ND OIL PATCH: There’s no understanding this way of living until you visitAs is the case for many people who move to the Oil Patch, my job started before housing was available.
By: AMY DALRYMPLE, Forum Communications Co.
WILLISTON, N.D. — It’s only been one month since I moved to Williston, and I’ve already had a mini Oil Patch experience.
I’ve been homeless.
I’ve signed a lease for an apartment that rents for $2,500 a month.
I’ve spent the night in the cab of a U-Haul parked outside of the Stanley Cenex.
Let me back up.
I left The Forum of Fargo-Moorhead in mid-February for a new job as a Forum Communications Co. reporter stationed in oil country. I saw this position as an exciting opportunity to cover the state’s big story.
But, as is the case for many people who move to the Oil Patch, my job started before housing was available.
So I asked a former Forum sports writer who now lives in Williston if I could stay with him and his family. “Three nights, tops,” I said. Under normal circumstances, I would have felt like this was asking too much of a former co-worker.
But living in a town where hotels are booked up for months is not living under normal circumstances.
They generously agreed and anticipated better than I did that my three-night stay would likely be extended.
They knew firsthand how difficult housing is to find. They’d spent many months living in another family’s basement and then a tiny trailer before finally getting a house in Williston.
They accommodated me for about a week until I was able to get into my apartment building.
Even if it was slightly delayed, I was lucky to have an apartment at all.
My apartment hunt began before I even applied for this job. I knew I wanted the job but not if it meant opening up the company’s first Walmart parking lot bureau.
I found a list of property rental companies in Williston and called each one. Some people almost laughed at me. Some just went to messages indicating they didn’t even have room on a waiting list.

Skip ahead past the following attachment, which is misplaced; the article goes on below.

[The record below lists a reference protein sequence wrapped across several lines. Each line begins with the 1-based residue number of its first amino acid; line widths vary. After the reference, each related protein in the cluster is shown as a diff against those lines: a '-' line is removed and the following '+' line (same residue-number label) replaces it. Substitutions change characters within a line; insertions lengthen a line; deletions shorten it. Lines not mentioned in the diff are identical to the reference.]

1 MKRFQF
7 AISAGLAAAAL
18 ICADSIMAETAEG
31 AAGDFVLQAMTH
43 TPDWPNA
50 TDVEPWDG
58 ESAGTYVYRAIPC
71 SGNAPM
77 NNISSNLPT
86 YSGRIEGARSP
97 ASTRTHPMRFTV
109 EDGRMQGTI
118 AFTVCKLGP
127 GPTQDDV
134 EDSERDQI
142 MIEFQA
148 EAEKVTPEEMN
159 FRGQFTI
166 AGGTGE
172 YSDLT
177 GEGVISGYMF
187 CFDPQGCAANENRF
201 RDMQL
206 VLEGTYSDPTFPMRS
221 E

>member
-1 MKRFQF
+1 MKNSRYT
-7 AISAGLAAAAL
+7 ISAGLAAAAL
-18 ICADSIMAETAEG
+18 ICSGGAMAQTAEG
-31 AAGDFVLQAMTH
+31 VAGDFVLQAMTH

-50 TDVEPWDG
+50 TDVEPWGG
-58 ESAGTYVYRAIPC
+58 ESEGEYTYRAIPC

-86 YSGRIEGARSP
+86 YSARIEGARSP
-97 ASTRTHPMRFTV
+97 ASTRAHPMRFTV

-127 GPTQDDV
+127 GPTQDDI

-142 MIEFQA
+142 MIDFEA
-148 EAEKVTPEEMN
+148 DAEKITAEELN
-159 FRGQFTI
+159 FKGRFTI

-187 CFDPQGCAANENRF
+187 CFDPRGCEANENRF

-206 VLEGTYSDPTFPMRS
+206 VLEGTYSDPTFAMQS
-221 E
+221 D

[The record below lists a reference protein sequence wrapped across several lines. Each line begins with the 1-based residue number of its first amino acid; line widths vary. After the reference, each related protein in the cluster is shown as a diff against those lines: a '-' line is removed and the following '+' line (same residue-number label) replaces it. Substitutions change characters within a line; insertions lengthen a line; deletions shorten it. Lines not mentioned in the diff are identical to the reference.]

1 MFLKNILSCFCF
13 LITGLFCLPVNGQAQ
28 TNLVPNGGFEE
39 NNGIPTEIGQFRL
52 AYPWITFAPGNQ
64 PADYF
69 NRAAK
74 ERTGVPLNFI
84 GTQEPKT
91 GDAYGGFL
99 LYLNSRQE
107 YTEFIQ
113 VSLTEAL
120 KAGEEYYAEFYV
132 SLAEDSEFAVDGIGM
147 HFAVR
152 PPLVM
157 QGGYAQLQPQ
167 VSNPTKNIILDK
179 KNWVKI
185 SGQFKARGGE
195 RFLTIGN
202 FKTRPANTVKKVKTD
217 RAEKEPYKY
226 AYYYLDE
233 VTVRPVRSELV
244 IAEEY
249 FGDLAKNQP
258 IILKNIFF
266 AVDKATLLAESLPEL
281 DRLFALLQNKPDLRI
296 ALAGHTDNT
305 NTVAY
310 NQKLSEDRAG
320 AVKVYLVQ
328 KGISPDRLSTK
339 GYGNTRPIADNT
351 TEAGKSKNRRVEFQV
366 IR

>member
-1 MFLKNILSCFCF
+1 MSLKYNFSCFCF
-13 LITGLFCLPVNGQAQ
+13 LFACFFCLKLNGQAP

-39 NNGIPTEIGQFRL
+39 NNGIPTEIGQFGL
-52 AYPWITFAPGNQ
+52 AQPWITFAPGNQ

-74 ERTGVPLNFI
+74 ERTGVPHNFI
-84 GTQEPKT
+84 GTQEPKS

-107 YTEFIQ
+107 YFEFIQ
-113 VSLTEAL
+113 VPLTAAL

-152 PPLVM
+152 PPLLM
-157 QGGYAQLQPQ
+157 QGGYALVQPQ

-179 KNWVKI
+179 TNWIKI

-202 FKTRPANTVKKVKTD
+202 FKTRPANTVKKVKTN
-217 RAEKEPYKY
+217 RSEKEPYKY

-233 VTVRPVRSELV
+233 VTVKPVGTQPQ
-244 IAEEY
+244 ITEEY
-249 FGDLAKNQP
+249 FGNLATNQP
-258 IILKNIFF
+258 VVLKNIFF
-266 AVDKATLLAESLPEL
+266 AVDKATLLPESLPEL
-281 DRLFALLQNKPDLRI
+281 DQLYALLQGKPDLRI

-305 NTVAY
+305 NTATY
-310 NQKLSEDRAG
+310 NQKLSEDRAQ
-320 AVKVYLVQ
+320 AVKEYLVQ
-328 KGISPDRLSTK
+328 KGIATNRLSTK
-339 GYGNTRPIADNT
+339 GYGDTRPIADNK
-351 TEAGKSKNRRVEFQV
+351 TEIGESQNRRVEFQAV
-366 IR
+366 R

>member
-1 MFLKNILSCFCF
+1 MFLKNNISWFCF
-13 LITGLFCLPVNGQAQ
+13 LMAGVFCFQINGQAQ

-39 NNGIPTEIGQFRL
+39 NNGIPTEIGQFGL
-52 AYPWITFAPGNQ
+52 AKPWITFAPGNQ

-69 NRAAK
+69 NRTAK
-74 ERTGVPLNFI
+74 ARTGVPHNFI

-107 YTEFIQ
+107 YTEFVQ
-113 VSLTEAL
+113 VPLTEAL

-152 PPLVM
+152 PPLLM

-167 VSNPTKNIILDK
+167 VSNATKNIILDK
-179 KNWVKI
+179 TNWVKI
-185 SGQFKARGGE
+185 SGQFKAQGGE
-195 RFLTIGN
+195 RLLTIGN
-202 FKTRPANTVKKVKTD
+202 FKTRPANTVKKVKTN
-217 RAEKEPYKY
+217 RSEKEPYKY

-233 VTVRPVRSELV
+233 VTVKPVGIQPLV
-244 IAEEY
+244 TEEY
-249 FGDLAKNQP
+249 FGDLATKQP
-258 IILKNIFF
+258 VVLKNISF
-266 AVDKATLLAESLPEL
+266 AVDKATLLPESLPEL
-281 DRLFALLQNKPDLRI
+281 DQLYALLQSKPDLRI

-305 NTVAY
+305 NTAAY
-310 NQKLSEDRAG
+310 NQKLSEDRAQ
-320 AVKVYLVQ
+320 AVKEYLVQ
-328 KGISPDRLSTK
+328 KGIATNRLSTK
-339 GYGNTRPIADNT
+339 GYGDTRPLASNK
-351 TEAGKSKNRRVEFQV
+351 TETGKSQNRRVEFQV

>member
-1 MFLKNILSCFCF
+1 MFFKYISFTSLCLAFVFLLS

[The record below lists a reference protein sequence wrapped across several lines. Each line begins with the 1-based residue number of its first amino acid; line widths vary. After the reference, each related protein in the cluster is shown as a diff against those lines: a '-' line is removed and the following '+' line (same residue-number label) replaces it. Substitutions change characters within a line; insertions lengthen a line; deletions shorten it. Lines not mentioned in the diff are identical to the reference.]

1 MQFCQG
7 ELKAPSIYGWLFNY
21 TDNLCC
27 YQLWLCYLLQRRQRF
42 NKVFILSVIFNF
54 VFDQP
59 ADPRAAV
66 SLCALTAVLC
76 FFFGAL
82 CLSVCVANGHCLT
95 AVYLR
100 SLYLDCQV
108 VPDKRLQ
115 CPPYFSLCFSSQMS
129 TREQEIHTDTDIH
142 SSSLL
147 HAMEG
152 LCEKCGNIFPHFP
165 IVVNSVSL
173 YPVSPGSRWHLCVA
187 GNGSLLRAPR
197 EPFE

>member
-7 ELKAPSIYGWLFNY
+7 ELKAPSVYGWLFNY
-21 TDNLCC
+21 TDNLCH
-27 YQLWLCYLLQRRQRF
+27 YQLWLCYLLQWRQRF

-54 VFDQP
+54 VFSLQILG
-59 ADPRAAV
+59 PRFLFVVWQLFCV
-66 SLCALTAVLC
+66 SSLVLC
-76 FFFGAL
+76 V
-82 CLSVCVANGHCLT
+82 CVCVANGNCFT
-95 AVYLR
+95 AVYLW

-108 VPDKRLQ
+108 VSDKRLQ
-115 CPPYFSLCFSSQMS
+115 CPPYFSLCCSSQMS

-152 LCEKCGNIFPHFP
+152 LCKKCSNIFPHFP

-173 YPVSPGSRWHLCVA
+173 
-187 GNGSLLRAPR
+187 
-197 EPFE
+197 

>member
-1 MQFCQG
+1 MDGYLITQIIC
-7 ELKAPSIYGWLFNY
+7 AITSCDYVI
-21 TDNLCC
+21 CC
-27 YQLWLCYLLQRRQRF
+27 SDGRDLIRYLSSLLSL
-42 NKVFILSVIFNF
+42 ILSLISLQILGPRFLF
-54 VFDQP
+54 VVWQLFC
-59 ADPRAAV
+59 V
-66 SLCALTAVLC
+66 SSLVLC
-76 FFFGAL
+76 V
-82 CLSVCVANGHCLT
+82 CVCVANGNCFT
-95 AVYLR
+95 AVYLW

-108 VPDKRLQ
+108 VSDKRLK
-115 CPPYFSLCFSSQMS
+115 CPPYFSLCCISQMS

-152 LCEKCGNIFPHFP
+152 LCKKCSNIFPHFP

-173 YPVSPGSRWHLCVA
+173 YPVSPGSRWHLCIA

Finally I found a Fargo-Moorhead company that planned to open new buildings in Williston about the same time the job would start. But rent for a two-bedroom was $2,500.
Yes, you heard me right: $2,500. A month.
Four times what I paid for a similar two-bedroom in Fargo. Fortunately, I am provided a housing allowance that subsidizes my rent. I couldn’t be here without it.
After two weeks in Williston, I returned to Fargo to pack up our apartment and move here with my husband and our cat. Somehow during the mildest winter I can remember, we managed to move during a snowstorm.
The weather got progressively worse as we got north of Bismarck. It deteriorated to white-out conditions just west of Minot.
With my husband driving the U-Haul and me following in his Grand Am, I gave up trying to stay in the correct lane. I just focused on staying on the road at all.
Finally I called my husband and suggested we pull off at the Cenex in Stanley, a truck stop that’s busy 24 hours a day. We probably could have made it the last 70 miles but I didn’t want to try.
We spent the night bundled up in the cab of the U-Haul, turning on the engine every so often to warm up. We could have gone inside the Cenex, but we had to keep the cat warm. Luckily, the Cenex staff didn’t say anything about us being in their 15-minute parking for 10 hours.
As I tried to keep my feet warm in the cab of that U-Haul, I couldn’t help but think about all the families who do that nightly.
I know that I am spoiled with my apartment and my housing allowance. But I’m at least getting a taste of what it’s like to live in the Oil Patch.
Williston officials I’ve met often say that you can’t really understand what life is like here until you visit.
You can follow my reporting and my personal experiences through my new blog, oilpatchdispatch.areavoices.com. Forum Communications also has a new website, thepatchtoday.com, which compiles stories about the oil boom and western North Dakota.